A trip to Calif. with Honda and a couple of assignment deadlines prevented me from returning to this project for a week, during which I navigated around the commode carton in the middle of my dining area. It did give the cat something different to sleep on; so, at least she was happy.
Returning to this task, the first thing to do was to secure the replacement flange to the floor. In this bathroom the floor consists of small mosaic tiles over a concrete slab. Sinking screws into the floor would require a drill bit engineered specifically for tile. Trip No. 4 to HD. I found a pack of tile bits in four sizes for $10. I mounted the appropriate one in my drill and proceeded to drill the first of four holes. There was a lot of racket, a little dust and even less of a hole. The bit was completely burned away and I had little more than a dimple in the tile. Okay, plan B would be using a hammer and chisel to chip away all of the tile where the screws would go. I drew the outline of the flange on the tile with a Sharpie and started chipping away.
An hour later, the flange rested on the tile, but the screw holes were suspended over bare concrete. Now I needed a concrete drill bit and concrete screws. Trip No. 5 to HD.
Drilling the holes and sinking the concrete screws went fairly smoothly. The flange was squared up to the the back wall and secure. But there were some fairly wide spaces between the flange and the tile in places. I didn't want to get the new throne installed only to discover some sewer gas was leaking out. Trip No. 6 to HD was to buy some $5 foam sealant like you put around doors and windows. You spray it in and it expands creating an airtight and watertight seal. I applied it, wiped away the excess and let it cure for 24 hours.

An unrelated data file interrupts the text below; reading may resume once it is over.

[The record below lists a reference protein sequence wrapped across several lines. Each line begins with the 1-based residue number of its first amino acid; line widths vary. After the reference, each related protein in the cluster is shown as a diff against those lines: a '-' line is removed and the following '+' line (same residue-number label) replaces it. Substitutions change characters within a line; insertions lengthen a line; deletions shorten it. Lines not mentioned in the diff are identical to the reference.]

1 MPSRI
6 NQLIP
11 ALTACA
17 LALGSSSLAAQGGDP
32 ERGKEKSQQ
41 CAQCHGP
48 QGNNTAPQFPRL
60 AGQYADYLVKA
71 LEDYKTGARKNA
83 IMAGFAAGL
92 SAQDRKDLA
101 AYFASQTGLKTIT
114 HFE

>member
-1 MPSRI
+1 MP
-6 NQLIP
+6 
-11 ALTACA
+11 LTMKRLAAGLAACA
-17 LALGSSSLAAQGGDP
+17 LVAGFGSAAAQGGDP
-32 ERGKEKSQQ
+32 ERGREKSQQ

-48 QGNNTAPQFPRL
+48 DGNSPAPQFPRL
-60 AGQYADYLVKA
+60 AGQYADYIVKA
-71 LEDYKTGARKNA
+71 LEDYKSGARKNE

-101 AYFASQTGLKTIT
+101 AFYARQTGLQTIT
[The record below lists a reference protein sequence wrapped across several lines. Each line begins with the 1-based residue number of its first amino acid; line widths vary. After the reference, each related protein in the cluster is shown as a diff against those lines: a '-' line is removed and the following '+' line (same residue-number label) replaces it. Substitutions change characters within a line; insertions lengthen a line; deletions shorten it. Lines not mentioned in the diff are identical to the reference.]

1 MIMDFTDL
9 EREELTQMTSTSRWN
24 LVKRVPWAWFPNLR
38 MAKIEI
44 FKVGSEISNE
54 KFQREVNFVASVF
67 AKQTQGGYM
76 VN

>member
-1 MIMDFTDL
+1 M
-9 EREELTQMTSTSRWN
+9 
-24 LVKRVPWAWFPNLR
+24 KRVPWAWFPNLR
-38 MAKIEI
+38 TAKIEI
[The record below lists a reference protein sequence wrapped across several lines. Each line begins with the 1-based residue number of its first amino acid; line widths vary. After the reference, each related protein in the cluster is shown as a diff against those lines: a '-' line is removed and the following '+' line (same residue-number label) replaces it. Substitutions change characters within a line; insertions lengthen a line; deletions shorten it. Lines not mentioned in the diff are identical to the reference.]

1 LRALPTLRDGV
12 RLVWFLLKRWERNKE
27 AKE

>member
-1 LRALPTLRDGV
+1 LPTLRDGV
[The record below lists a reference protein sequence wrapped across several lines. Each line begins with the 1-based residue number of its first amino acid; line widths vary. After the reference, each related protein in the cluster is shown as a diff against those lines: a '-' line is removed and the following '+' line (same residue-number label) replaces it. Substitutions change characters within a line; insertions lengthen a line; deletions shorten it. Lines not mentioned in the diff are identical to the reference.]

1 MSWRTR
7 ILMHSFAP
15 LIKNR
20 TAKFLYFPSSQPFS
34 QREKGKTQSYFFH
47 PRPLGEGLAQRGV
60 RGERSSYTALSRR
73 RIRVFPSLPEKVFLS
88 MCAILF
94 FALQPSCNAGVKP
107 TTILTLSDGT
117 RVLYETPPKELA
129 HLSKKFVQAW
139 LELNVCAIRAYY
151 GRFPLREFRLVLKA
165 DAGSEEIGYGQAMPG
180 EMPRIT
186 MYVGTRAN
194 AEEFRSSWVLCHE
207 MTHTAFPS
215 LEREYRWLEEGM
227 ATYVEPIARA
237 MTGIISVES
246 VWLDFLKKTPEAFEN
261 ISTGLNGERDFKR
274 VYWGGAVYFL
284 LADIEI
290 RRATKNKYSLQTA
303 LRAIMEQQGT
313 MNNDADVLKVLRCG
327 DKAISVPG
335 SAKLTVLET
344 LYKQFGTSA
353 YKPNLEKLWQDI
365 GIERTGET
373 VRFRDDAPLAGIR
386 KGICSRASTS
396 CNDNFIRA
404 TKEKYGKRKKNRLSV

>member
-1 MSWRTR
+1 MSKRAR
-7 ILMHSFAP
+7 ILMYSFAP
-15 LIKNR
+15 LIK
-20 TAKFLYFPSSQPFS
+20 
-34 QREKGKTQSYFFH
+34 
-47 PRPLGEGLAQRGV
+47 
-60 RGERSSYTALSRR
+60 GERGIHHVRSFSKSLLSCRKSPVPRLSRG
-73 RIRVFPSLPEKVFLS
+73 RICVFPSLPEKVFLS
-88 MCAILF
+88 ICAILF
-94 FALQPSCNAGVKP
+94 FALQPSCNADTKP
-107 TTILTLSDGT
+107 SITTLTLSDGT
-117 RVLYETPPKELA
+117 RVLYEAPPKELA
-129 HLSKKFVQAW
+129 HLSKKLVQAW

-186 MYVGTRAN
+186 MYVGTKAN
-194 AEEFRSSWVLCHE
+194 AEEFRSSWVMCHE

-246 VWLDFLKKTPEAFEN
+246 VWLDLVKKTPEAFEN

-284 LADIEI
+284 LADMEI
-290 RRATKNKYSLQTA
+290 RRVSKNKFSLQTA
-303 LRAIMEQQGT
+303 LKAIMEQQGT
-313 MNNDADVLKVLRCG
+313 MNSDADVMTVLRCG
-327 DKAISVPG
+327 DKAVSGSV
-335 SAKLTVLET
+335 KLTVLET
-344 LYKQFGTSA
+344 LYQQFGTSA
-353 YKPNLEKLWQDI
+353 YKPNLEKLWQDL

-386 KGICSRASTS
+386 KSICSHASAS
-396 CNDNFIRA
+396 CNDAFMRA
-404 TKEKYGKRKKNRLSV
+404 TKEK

While buying the sealant, I also spent $9 for a cleaner solution to the wax donut. I think there is still wax involved, but it's contained in a rubber skin. Fitting over the two bolts the bowl attaches to, it slides down into and over the flange.
Finally, after seven or eight total hours of labor, it was time to remove the new toilet from its box. Excitement was running high at Casa de Heaps. I slapped the bowl down over the bolts and worked it around a bit to flatten the rubber/wax donut. Tightening the wing nuts over the bolts, I realized the bowl wasn't flush with floor. It was a little uneven, rocking back and forth a bit. Trip No. 7 to HD was to buy some shims to level things out. Eventually the bowl was secure to the floor. A quick check with the level assured that I would list neither to starboard nor port when in a seated position. Dumping a couple of buckets of water into the bowl, I was pleased to see there were no leaks.
I fitted the tank to the bowl and bolted it on. Now it was just a matter of attaching the line running from the shut-off valve to the tank. Dammit. Too short. The instructions called for a 12-inch line, but that didn't account for the extra inch this toilet sits away from the wall. The typical distance is 13 inches; here it's 14 inches. Trip No. 8 to HD was to exchange the hose for a longer one and to buy some caulk to seal the space where the bowl joined the floor.
Ready to go, I pressed the flush button. I swear I could angels singing.
Hours of work, roughly $60 in installation parts and more cussing than I've done since erecting my shed, but it was worth it. It's my home's showplace.